urban institute nonprofit social and economic policy research

Section 8 Vouchers and Mobility

Viewing 1-8 of 121. Most recent posts listed first.Next Page >>

Examples of Promising Practices for Integrating and Coordinating Eligibility, Enrollment and Retention: Human Services and Health Programs Under the Affordable Care Act (Research Report)
Stan Dorn, Sarah Minton, Erika Huber

States and non-profit organizations have used three approaches to successfully integrate enrollment and retention of health and human services programs: 1. Streamlining one program's eligibility determination based on data from other programs. This approach has helped uninsured children receive and retain health coverage, helped low-income seniors obtain SNAP, and produced state administrative savings. 2. Coordinated administration of multiple programs. Administrative savings resulted when multiple programs integrated their systems for case records, data matching, eligibility rules engines, on-line applications, and benefit payment. 3. Coordinating enrollment. Community colleges exemplify sites for enrolling consumers into multiple health and human services at once.

Posted to Web: September 15, 2014Publication Date: July 21, 2014

Opportunities under the Affordable Care Act for Human Services Programs to Modernize Eligibility Systems and Expedite Eligibility Determination (Research Report)
Stan Dorn, Rebecca Peters

Human services programs can benefit from 90 percent federal funding for information technology investments that are complete by the end of 2015 and that: 1) build a service that helps both Medicaid and human services; or 2) build an interface that helps Medicaid use human services records to verify eligibility or "fast track" enrollment. Once the Affordable Care Act is fully phased in, Medicaid will be the country's most widely-used need-based program. Human services programs can use Medicaid records to streamline eligibility determination, despite limits on information sharing and differences between Medicaid and human services program rules, including household definitions.

Posted to Web: September 15, 2014Publication Date: July 21, 2014

Driving to Opportunity: Understanding the Links among Transportation Access, Residential Outcomes, and Economic Opportunity for Housing Voucher Recipients (Research Report)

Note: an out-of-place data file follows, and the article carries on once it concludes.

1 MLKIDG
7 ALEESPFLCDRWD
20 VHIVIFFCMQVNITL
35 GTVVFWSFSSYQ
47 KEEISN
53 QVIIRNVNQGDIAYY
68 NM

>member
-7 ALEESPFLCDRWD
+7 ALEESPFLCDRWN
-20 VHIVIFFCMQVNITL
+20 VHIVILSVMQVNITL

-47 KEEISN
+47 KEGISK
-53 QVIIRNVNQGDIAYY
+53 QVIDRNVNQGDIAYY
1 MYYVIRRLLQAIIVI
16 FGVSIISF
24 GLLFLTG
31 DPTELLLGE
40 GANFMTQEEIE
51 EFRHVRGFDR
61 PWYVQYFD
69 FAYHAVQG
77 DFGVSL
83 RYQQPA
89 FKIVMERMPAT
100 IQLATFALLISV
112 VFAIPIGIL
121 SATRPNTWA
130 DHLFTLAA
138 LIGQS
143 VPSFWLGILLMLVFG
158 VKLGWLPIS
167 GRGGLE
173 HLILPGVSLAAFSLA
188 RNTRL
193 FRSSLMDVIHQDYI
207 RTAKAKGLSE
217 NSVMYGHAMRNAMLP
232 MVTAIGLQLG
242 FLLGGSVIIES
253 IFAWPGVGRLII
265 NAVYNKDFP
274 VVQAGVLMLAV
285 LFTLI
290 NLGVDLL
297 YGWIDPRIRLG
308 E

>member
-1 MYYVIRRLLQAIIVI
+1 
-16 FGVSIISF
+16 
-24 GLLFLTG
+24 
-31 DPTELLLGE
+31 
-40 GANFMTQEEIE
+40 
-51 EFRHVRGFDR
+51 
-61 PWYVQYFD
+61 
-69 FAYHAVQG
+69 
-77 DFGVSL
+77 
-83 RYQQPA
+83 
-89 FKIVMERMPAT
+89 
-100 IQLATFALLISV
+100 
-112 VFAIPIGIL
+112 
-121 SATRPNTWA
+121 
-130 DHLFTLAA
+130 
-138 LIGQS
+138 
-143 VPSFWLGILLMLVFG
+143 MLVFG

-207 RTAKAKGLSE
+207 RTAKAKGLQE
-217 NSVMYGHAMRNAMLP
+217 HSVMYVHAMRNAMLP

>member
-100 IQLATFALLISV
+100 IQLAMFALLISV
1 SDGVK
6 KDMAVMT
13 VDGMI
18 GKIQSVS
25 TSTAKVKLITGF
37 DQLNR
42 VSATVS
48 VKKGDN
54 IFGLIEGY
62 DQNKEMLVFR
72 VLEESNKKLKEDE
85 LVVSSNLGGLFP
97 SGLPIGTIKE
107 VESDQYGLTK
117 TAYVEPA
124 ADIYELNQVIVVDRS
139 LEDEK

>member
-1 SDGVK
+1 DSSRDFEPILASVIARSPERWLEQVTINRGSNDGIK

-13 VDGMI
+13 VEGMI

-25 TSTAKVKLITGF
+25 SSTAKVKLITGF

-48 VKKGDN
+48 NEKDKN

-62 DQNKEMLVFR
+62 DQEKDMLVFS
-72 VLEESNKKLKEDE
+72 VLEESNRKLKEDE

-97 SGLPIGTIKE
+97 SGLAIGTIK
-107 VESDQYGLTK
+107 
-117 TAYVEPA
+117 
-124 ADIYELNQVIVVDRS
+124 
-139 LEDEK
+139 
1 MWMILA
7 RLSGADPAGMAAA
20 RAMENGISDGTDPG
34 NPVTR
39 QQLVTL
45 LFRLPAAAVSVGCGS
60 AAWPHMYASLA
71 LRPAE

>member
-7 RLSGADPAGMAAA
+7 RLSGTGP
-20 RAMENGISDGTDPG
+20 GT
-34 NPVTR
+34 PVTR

Rolf Pendall, Christopher Hayes, Taz George, Zach McDade, Additional Authors

In the 1990s and early 2000s, the Department of Housing and Urban Development sponsored two major experiments to test whether housing choice vouchers propelled low-income households into greater economic security, the Moving to Opportunity for Fair Housing program (MTO) and the Welfare to Work Voucher program (WTW). Using data from these programs, this study examines differences in residential location and employment outcomes between voucher recipients with access to automobiles and those without. Overall, the findings underscore the positive role of automobiles in outcomes for housing voucher participants.

Posted to Web: March 31, 2014Publication Date: March 31, 2014

Do Homeownership and Rent Subsidies Protect Individuals from Material Hardship?: Evidence from the Great Recession (Research Report)
Robert I. Lerman, Sisi Zhang

Do homeownership and rent subsidies protect individuals from experiencing material hardships? Do the relationships differ by race and ethnicity? Using the Survey of Income and Program Participation, we find that the likelihood of experiencing any material hardship is 5.6 percentage points lower for homeowners than renters without rent subsidies, a reduction of about 25 percent. Owning a home over ten years provides a larger protection than owning a home less than four years. Homeownership’s role in shielding people from material hardship is at least as important for non-Hispanic blacks and Hispanics as for non-Hispanic whites.